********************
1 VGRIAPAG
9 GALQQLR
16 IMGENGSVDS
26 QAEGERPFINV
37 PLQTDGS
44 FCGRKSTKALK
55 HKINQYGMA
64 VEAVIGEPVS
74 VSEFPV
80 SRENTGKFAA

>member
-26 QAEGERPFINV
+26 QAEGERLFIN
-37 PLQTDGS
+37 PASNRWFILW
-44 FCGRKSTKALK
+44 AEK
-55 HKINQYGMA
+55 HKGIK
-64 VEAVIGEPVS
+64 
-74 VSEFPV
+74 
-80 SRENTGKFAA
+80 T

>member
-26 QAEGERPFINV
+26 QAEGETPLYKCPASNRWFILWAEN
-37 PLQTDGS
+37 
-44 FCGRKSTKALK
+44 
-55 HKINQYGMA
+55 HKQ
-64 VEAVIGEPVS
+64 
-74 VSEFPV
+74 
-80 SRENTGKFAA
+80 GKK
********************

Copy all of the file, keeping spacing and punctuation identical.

1 VGRIAPAG
9 GALQQLR
16 IMGENGSVDS
26 QAEGERPFINV
37 PLQTDGS
44 FCGRKSTKALK
55 HKINQYGMA
64 VEAVIGEPVS
74 VSEFPV
80 SRENTGKFAA

>member
-26 QAEGERPFINV
+26 QAEGERLFIN
-37 PLQTDGS
+37 PASNRWFILW
-44 FCGRKSTKALK
+44 AEK
-55 HKINQYGMA
+55 HKGIK
-64 VEAVIGEPVS
+64 
-74 VSEFPV
+74 
-80 SRENTGKFAA
+80 T

>member
-26 QAEGERPFINV
+26 QAEGETPLYKCPASNRWFILWAEN
-37 PLQTDGS
+37 
-44 FCGRKSTKALK
+44 
-55 HKINQYGMA
+55 HKQ
-64 VEAVIGEPVS
+64 
-74 VSEFPV
+74 
-80 SRENTGKFAA
+80 GKK